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FAQ

Frequently Asked Questions

What is a Libertarian?

Let's start with Webster's definition:

libertarian: A person who upholds the principles of individual liberty especially of thought and action.
Libertarian: a member of a political party advocating libertarian principles. 

Libertarians believe in, and pursue, personal freedom while maintaining personal responsibility.  The Libertarian Party itself serves a much larger pro-liberty community with the specific mission of electing Libertarians to public office.

Libertarians strongly oppose any government interfering in their personal, family and business decisions.  Essentially, we believe all Americans should be free to live their lives and pursue their interests as they see fit as long as they do no harm to another.

In a nutshell, we are advocates for a smaller government, lower taxes and more freedom.

Are Libertarians liberal or conservative?

Libertarians are neither. Unlike liberals or conservatives, Libertarians advocate a high degree of both personal and economic liberty. For example, Libertarians advocate freedom in economic matters, so we're in favor of lowering taxes, slashing bureaucratic regulation of business, and charitable -- rather than government -- welfare. But Libertarians are also socially tolerant.  We won't demand laws or restrictions on other people who we may not agree because of personal actions or lifestyles.

Think of us as a group of people with a "live and let live" mentality and a balanced checkbook.

In a sense, Libertarians “borrow” from both sides to come up with a logical and consistent whole -- but without the exceptions and broken promises of Republican and Democratic politicians. That's why we call ourselves the Party of Principle.

How large is the Libertarian Party?

In terms of political activity (i.e. number of candidates, access to the ballot, and elected office holders), the Libertarian Party is the third-largest political party in America. We’re active in all 50 states and have more than 250,000 registered voters. 

What kind of offices do Libertarians run for and hold?

Around the nation there are Libertarian mayors, county executives, county council members and even a Libertarian sheriff! Libertarians also serve on school boards and in hundreds of local offices. In 2008, more than 15 million votes were cast for Libertarian candidates around the nation.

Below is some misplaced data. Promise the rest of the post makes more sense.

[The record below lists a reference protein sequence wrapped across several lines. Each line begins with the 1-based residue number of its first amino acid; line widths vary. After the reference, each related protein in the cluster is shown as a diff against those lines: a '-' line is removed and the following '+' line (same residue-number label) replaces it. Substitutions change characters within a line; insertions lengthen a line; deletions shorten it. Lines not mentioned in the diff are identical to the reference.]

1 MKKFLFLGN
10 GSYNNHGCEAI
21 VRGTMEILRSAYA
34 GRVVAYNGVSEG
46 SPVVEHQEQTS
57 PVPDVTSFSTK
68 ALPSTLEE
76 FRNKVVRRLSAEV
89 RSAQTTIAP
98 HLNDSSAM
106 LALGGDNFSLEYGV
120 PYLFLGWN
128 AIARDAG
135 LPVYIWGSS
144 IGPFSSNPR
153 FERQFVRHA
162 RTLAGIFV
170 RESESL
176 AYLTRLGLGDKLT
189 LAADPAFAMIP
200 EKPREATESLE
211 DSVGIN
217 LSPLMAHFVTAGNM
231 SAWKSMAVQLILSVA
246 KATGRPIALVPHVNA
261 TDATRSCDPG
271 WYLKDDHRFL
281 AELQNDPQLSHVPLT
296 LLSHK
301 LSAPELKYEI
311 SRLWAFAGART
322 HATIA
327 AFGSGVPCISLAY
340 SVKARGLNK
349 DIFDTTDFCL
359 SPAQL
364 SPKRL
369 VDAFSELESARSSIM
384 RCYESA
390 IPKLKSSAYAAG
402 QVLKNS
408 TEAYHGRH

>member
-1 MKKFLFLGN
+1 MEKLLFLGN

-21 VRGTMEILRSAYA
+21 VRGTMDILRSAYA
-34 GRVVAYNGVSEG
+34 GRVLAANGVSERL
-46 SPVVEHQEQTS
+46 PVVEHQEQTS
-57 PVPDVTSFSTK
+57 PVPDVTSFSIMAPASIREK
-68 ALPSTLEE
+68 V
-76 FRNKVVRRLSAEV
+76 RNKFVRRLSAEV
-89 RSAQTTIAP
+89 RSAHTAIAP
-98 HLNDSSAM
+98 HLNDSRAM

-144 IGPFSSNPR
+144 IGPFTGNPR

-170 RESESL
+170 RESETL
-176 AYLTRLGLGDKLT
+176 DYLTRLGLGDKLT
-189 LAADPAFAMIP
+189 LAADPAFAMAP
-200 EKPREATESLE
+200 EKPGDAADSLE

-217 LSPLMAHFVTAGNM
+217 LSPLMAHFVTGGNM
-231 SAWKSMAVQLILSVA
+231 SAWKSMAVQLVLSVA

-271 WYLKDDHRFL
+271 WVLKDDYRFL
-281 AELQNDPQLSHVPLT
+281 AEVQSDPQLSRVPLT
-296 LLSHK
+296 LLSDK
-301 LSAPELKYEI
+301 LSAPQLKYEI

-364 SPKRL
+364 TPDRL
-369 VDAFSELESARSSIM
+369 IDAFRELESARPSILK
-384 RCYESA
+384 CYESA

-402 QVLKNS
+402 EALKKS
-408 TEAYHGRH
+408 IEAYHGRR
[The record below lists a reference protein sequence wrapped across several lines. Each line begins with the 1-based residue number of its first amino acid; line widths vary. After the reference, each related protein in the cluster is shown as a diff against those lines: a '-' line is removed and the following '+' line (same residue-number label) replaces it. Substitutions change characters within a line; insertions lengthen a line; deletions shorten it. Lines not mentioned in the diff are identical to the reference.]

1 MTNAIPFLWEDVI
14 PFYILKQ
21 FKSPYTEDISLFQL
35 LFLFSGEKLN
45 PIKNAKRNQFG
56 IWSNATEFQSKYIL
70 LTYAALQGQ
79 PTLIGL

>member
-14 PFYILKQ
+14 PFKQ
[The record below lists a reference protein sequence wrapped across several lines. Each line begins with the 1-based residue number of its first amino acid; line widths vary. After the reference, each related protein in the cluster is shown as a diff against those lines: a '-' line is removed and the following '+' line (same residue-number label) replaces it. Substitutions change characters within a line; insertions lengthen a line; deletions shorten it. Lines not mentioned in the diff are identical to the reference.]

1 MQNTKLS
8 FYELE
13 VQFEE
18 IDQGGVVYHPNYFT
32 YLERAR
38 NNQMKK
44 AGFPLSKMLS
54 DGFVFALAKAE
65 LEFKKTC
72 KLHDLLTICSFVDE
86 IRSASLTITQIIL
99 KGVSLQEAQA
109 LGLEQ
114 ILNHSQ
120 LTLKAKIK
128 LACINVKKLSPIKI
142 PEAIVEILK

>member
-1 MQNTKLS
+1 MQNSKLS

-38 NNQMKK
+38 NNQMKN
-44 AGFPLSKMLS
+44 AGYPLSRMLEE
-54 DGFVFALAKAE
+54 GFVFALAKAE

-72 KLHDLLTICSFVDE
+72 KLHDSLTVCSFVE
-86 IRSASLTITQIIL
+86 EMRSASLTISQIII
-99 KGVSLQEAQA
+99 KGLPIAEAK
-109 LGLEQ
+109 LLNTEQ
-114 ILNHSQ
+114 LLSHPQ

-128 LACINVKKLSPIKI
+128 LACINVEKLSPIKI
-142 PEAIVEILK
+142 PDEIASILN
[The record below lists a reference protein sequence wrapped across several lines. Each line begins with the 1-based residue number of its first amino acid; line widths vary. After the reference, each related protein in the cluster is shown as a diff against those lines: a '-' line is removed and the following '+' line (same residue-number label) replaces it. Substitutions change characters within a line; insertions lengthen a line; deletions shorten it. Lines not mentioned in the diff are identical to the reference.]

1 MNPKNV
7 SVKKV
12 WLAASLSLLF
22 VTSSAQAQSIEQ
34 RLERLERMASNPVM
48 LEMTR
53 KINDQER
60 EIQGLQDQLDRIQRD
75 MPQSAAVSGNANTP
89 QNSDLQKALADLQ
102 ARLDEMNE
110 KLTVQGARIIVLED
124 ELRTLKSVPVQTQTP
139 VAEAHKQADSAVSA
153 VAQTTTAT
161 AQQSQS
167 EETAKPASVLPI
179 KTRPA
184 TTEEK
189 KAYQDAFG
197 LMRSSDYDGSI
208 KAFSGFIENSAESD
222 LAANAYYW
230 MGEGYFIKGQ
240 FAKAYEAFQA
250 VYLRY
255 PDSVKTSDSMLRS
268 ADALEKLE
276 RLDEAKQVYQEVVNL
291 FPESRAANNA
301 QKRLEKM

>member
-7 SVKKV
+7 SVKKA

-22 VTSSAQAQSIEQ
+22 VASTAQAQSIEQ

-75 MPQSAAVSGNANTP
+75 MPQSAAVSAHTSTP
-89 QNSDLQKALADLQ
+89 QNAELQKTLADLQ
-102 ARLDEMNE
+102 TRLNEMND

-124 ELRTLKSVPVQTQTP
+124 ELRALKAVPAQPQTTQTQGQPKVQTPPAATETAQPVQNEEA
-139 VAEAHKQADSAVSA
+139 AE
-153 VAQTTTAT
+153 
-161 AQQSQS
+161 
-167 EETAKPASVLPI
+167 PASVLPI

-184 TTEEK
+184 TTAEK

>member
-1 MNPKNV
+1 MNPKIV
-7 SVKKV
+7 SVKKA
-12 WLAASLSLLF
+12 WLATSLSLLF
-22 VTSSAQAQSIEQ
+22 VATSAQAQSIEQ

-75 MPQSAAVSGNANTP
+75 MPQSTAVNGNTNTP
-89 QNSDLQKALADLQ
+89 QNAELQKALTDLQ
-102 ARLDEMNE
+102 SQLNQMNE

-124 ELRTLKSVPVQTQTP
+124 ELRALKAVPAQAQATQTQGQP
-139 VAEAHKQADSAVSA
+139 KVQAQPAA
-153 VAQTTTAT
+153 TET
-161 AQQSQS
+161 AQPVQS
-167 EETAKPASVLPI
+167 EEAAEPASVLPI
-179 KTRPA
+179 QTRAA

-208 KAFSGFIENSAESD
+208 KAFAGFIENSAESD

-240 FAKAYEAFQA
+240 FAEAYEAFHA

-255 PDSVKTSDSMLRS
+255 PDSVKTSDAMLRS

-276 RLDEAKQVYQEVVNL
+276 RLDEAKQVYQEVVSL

While we are most successful at the local level for now, we run candidates at all levels of government, even President of the United States.

Our elected Libertarians are hard at work saving you money and protecting your civil liberties. In fact, Libertarians saved Americans over $2.2 billion in 2004 alone. 

What kind of people join the Libertarian Party?

People like you. People who used to be Republicans, Democrats, and independents – from all walks of life. They joined us because they realize that we’re the only political party working for their best interests.

Those who join us realize that, unlike the two major parties, we place the interests of our nation ABOVE the interests of our political party.  While the Republican and Democratic parties exist to maintain their own power, we exist to grasp power for the benefit of you and millions of other Americans across our nation.

How can I become a Libertarian?

For the reasonable fee of $25 per year, you can become a Basic Member of the Libertarian Party and a real, card-carrying Libertarian.  After you join, you will receive a year's subscription to our publication, LP News, along with regular updates on our national activities.

More importantly, if you join our political party and become a Libertarian, you will stand with thousands of other Americans who are proudly committed to bringing about true freedom within our nation.

To join us and become a Libertarian, click here.